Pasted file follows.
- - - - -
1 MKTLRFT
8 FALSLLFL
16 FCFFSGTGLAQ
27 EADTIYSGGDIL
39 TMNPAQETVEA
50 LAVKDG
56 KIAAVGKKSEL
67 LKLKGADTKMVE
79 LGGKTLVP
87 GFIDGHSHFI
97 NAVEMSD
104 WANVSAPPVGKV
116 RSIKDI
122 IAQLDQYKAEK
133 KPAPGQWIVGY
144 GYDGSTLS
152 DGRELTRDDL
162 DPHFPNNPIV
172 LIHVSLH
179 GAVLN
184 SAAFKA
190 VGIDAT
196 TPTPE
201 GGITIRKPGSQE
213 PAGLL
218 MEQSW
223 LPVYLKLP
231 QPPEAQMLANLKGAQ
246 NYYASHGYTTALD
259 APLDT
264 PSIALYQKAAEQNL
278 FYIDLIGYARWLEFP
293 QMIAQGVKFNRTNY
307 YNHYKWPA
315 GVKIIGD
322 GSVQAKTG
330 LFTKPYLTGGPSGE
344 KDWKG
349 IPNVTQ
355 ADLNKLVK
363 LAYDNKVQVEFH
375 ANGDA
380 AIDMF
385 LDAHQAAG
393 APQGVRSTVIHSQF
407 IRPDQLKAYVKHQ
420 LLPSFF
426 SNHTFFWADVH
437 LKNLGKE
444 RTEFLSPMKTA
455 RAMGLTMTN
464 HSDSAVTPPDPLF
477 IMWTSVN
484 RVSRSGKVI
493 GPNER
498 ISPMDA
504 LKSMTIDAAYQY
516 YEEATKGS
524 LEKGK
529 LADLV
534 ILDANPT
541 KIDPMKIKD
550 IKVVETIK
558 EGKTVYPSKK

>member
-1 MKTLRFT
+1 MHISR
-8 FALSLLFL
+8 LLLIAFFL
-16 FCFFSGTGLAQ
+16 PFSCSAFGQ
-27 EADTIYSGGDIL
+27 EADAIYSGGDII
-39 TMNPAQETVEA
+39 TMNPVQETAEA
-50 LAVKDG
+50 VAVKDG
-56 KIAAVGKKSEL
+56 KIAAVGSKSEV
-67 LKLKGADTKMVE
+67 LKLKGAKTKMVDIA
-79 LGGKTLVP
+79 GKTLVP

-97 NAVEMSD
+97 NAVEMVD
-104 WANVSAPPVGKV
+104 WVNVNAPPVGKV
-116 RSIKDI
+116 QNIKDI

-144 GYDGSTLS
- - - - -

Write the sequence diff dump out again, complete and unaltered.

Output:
1 MKTLRFT
8 FALSLLFL
16 FCFFSGTGLAQ
27 EADTIYSGGDIL
39 TMNPAQETVEA
50 LAVKDG
56 KIAAVGKKSEL
67 LKLKGADTKMVE
79 LGGKTLVP
87 GFIDGHSHFI
97 NAVEMSD
104 WANVSAPPVGKV
116 RSIKDI
122 IAQLDQYKAEK
133 KPAPGQWIVGY
144 GYDGSTLS
152 DGRELTRDDL
162 DPHFPNNPIV
172 LIHVSLH
179 GAVLN
184 SAAFKA
190 VGIDAT
196 TPTPE
201 GGITIRKPGSQE
213 PAGLL
218 MEQSW
223 LPVYLKLP
231 QPPEAQMLANLKGAQ
246 NYYASHGYTTALD
259 APLDT
264 PSIALYQKAAEQNL
278 FYIDLIGYARWLEFP
293 QMIAQGVKFNRTNY
307 YNHYKWPA
315 GVKIIGD
322 GSVQAKTG
330 LFTKPYLTGGPSGE
344 KDWKG
349 IPNVTQ
355 ADLNKLVK
363 LAYDNKVQVEFH
375 ANGDA
380 AIDMF
385 LDAHQAAG
393 APQGVRSTVIHSQF
407 IRPDQLKAYVKHQ
420 LLPSFF
426 SNHTFFWADVH
437 LKNLGKE
444 RTEFLSPMKTA
455 RAMGLTMTN
464 HSDSAVTPPDPLF
477 IMWTSVN
484 RVSRSGKVI
493 GPNER
498 ISPMDA
504 LKSMTIDAAYQY
516 YEEATKGS
524 LEKGK
529 LADLV
534 ILDANPT
541 KIDPMKIKD
550 IKVVETIK
558 EGKTVYPSKK

>member
-1 MKTLRFT
+1 MHISR
-8 FALSLLFL
+8 LLLIAFFL
-16 FCFFSGTGLAQ
+16 PFSCSAFGQ
-27 EADTIYSGGDIL
+27 EADAIYSGGDII
-39 TMNPAQETVEA
+39 TMNPVQETAEA
-50 LAVKDG
+50 VAVKDG
-56 KIAAVGKKSEL
+56 KIAAVGSKSEV
-67 LKLKGADTKMVE
+67 LKLKGAKTKMVDIA
-79 LGGKTLVP
+79 GKTLVP

-97 NAVEMSD
+97 NAVEMVD
-104 WANVSAPPVGKV
+104 WVNVNAPPVGKV
-116 RSIKDI
+116 QNIKDI

-144 GYDGSTLS